WeWork Is Cutting About 7% of Staff
WeWork Cos., the world’s largest shared-workspace startup, plans to cut about 7 percent of its staff and has instituted a temporary pause on hiring, according to e-mails obtained by Bloomberg. The cutbacks come just three months after the New York company said it raised a round of $430 million led by Chinese investors.
Managers were instructed to begin dismissals this week, said one of the e-mails. The startup, which lets members rent desks in an open office, ballooned from about 230 employees early last year to more than 1,000 today, according to research firm Mattermark.
WeWork said it hired 175 people in May and expects to add about 500 employees by the end of the year. The company said it expects to lift the pause on hiring as soon as next week.
“WeWork's growth and expansion continues to accelerate and we expect to add hundreds of employees between now and the end of the year,” a company spokeswoman wrote in an e-mail. “Recent employee actions were part of the company's talent review process to ensure that we have the right teams in place that align with the company’s priorities.”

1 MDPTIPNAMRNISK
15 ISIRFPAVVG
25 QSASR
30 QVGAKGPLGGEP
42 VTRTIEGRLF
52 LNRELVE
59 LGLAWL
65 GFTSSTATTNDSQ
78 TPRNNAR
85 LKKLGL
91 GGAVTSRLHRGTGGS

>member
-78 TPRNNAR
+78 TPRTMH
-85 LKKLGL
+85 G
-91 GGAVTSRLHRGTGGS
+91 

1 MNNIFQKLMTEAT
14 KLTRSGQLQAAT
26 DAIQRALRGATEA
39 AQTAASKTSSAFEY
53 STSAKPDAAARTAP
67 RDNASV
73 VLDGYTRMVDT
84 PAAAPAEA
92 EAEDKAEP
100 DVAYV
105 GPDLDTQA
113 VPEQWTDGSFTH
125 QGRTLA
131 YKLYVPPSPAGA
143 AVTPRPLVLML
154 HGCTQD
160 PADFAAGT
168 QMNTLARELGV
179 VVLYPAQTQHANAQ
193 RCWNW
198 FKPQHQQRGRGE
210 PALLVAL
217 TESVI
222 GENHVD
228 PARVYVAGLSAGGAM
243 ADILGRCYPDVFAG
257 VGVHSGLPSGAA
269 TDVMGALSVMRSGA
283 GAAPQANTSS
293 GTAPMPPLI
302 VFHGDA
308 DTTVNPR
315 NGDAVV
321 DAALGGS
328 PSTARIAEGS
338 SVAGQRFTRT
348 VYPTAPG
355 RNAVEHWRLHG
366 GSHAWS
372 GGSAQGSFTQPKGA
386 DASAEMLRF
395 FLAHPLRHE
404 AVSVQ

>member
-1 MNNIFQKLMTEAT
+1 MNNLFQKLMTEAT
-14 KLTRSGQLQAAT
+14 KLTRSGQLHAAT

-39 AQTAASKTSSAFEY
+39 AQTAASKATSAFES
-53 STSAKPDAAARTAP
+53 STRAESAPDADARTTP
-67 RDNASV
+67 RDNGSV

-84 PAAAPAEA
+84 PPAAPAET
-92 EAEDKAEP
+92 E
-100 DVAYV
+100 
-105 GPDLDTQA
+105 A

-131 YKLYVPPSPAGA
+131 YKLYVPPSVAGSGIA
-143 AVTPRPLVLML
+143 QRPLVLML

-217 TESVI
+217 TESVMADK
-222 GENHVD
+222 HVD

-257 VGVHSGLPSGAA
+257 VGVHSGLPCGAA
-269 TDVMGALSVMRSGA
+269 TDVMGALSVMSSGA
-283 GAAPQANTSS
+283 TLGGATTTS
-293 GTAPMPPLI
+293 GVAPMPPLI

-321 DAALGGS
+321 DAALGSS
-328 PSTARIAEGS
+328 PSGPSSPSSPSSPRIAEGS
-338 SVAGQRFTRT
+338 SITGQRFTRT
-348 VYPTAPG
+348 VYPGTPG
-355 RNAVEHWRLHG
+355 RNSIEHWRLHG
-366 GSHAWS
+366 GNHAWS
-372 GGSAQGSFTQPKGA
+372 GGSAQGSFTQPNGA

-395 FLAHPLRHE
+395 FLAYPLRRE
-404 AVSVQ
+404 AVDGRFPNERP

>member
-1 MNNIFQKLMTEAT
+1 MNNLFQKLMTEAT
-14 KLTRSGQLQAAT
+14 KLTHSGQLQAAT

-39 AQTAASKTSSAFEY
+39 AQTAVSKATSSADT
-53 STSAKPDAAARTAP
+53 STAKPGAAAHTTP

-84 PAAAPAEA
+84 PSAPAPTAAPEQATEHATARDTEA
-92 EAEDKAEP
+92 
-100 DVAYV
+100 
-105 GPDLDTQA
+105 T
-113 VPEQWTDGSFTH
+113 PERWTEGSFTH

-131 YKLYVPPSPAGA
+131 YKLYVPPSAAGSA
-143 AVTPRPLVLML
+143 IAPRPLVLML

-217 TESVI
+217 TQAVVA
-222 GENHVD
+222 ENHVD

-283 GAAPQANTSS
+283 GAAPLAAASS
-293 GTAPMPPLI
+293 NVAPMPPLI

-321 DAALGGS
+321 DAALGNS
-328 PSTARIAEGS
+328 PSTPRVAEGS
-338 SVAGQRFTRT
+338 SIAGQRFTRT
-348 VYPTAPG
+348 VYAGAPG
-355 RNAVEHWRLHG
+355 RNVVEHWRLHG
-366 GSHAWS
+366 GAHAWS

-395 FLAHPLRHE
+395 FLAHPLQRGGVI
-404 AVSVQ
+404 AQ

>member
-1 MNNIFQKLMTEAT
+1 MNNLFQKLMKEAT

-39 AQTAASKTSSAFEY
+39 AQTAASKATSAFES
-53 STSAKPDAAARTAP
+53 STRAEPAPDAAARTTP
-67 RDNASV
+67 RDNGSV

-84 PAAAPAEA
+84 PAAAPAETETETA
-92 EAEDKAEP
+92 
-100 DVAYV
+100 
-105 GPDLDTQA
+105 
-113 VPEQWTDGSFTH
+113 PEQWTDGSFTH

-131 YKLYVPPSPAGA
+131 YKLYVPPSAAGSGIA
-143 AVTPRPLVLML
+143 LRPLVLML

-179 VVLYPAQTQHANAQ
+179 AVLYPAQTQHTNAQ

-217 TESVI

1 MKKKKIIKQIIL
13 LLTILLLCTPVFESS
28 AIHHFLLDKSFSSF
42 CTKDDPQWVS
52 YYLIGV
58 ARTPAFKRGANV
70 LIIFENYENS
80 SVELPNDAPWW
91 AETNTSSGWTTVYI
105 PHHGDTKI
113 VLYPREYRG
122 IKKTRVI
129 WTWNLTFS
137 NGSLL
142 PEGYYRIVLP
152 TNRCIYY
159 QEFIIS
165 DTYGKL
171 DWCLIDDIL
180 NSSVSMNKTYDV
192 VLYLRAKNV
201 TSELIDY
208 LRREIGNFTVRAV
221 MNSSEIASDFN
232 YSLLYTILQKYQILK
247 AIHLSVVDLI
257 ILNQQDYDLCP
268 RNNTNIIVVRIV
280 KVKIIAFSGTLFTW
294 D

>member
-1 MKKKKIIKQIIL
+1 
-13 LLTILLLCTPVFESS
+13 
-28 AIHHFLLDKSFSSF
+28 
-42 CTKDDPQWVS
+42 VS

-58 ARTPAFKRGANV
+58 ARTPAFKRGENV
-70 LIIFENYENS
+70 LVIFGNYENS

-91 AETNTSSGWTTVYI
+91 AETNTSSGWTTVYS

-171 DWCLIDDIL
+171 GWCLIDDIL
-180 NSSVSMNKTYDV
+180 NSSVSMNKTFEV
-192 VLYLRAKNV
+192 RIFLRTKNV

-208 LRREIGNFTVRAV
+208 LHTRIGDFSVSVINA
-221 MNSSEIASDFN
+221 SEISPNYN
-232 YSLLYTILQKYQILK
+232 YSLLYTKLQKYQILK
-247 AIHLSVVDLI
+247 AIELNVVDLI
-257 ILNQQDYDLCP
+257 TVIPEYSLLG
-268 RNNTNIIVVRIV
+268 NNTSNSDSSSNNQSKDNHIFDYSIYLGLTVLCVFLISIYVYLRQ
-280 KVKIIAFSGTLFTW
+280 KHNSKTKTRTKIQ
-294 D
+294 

The funding round in March valued WeWork at $16 billion with a focus on financing expansion throughout Asia, people familiar with the matter said at the time. WeWork's valuation is more than those of major landlords such as SL Green Realty Corp., which has a market value of $10.6 billion. Boston Properties Inc., the largest U.S. publicly traded office landlord, is valued at $19.6 billion.
While WeWork isn't starved for capital, a slowdown in startup investments has forced companies to re-evaluate their spending, and investors have been advising their companies to make cuts. Jawbone Inc. and Snapchat Inc., among several other unicorn startups with valuations of at least $1 billion, have reduced headcount in the last year.
WeWork, which charges $325 or more per month for a desk, has said it plans to open locations soon in Seoul, Hong Kong, and other cities. The first WeWork in Shanghai is set to open next month. The company's nascent co-living business, called WeLive, has locations in New York City and Crystal City, Va., where residents can rent a private bedroom starting at $1,700 and $1,200 per month, respectively.